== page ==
• My target term ‘nikon’ isn’t present (yet).
  • My starting context is broad (‘All Departments’), but selecting a department prior to typing produces a tighter list of completed terms and auto-refinements.
  • A mixture of pre-canned refinements and completions is provided, with the refinements applied to the most-likely completion term (‘nike’).
  • Refinements outside the current department are suggested as a last resort.

Search auto-suggest

If you’ve got a smaller set of products or pages to work with, you may want to attempt to bypass a search results page entirely, and automatically suggest a product or page that closely matches a user’s partial query.

Entities worth considering for auto-suggestion:

  • Products
  • People
  • Places
  • Organizations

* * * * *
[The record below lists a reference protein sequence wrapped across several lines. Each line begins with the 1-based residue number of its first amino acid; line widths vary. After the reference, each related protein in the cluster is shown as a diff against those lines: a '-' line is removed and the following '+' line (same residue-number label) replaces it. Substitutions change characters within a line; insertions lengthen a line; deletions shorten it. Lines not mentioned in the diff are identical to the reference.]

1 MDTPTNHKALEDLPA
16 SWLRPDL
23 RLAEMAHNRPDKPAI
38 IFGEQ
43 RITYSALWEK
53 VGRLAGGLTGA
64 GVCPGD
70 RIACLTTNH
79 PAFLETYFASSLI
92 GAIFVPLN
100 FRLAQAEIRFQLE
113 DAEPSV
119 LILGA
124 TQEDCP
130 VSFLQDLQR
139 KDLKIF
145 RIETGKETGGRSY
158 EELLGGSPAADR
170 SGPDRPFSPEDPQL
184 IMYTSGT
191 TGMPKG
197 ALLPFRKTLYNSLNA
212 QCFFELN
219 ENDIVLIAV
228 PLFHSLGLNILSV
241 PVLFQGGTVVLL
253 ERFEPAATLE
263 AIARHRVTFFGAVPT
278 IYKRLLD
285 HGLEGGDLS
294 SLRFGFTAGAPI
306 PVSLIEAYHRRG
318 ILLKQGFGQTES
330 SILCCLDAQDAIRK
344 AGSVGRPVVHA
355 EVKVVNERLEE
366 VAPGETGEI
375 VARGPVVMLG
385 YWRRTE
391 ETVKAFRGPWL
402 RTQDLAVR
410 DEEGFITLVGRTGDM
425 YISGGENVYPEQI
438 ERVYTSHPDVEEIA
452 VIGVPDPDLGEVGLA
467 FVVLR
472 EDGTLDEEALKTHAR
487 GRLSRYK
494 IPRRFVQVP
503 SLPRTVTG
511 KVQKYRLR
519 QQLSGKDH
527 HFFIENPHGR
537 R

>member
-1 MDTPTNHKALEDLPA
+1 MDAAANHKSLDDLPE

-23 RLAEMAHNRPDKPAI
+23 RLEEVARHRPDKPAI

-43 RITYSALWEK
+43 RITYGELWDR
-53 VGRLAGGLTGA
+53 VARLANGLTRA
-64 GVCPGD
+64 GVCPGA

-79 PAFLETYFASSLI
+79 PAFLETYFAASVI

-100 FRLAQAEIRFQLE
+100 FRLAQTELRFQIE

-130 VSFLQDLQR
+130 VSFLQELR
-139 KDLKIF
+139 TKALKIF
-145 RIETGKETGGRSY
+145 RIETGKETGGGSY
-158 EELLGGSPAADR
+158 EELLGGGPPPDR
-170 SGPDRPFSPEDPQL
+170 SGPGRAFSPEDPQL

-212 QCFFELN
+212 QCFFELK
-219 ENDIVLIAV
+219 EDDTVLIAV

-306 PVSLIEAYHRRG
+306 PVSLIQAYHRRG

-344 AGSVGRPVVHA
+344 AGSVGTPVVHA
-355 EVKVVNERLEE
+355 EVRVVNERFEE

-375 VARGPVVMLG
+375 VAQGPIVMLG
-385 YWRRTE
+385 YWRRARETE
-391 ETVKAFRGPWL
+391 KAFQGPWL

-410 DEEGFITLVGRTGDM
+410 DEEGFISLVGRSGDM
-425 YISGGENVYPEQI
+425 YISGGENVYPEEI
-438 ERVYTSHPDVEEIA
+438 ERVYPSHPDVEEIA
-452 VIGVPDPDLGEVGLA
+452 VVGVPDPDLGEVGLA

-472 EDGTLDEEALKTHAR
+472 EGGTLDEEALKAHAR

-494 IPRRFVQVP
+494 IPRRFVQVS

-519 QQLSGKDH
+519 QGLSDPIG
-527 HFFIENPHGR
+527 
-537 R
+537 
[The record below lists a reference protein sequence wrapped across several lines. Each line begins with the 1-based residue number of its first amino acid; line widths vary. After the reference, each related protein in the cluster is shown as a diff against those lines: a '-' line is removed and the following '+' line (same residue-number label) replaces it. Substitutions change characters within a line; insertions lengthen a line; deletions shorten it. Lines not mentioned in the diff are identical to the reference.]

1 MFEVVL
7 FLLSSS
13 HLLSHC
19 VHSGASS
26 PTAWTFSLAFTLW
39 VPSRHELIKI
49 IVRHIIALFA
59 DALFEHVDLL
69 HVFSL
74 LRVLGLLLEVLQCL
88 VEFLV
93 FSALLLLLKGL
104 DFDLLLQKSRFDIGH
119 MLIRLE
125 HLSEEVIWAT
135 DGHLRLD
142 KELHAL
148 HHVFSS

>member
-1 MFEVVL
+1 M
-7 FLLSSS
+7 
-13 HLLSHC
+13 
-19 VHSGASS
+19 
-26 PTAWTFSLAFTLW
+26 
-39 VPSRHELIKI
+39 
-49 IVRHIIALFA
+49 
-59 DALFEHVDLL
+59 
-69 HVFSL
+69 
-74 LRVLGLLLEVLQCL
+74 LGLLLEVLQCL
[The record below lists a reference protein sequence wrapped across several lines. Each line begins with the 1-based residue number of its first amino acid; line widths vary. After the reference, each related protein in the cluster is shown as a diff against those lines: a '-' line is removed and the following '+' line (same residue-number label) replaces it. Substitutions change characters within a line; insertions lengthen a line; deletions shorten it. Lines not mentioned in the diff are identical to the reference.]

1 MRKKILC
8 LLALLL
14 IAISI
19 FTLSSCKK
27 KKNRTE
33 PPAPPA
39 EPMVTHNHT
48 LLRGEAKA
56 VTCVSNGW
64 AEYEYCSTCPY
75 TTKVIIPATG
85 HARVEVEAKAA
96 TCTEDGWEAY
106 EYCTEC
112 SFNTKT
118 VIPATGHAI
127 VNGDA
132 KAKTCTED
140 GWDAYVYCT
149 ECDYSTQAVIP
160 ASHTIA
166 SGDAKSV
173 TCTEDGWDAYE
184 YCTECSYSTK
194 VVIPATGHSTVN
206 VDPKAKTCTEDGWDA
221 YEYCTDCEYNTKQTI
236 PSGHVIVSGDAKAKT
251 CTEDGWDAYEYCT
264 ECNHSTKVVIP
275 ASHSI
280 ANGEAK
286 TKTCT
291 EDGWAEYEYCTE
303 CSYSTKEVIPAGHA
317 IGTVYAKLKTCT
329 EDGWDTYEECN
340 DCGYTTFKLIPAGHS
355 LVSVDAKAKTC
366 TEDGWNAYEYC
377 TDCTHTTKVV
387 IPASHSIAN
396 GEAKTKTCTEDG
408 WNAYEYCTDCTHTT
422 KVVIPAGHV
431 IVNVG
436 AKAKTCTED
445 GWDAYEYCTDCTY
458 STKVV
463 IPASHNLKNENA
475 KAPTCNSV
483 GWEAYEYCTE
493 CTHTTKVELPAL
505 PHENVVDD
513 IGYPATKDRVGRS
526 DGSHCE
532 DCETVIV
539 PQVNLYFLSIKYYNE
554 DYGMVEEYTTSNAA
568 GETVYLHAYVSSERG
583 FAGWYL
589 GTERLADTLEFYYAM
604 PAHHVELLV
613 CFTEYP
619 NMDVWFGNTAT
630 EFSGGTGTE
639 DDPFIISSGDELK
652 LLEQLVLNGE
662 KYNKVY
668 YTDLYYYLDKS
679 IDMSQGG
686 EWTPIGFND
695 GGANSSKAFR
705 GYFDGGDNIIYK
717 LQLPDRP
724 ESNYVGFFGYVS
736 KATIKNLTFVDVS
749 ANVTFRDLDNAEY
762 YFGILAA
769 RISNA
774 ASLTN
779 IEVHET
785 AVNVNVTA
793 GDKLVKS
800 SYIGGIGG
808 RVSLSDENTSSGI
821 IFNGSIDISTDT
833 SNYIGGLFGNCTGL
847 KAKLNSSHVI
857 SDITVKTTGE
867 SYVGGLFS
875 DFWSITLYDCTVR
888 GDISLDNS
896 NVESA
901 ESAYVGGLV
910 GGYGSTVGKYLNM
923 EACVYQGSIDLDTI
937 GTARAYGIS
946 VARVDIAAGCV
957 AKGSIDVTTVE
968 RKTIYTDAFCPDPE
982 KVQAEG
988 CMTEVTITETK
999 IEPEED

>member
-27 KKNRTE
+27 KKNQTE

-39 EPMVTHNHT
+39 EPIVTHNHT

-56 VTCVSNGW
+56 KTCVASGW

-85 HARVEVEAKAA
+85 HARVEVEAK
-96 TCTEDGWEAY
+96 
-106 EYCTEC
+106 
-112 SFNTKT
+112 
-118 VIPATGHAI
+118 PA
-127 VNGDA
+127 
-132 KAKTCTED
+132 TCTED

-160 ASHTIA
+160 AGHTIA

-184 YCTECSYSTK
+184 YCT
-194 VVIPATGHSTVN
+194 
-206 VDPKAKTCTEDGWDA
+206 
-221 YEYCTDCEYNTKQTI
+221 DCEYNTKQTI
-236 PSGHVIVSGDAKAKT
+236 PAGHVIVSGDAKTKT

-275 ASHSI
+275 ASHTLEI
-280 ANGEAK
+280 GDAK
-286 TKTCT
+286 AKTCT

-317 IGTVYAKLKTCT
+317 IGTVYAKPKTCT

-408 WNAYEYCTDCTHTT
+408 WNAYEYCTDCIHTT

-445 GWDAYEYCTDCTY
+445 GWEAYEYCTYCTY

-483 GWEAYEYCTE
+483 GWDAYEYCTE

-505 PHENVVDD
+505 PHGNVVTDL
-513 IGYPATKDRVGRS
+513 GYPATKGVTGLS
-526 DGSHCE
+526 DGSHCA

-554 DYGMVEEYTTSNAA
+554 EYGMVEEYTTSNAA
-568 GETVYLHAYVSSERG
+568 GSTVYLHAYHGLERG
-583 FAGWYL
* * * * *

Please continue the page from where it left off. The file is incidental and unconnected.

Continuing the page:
Even with the enormous number of pages residing in the English Wikipedia, a search for the partial query ‘lex’ suggests a reasonable group of specific pages.



  • My target term ‘lexicon’ is present.
  • All auto-suggest terms begin with the partial term (although Wikipedia also suggests ‘Luthor, Lex’ when searching for the partial query ‘lutho', incorporating the site’s redirected pages in the list of candidate suggestions).
  • No more than 10 suggested items appear.
  • Sort order appears to align with page popularity.
  • Users can still search for pages containing the partial query ‘lex’.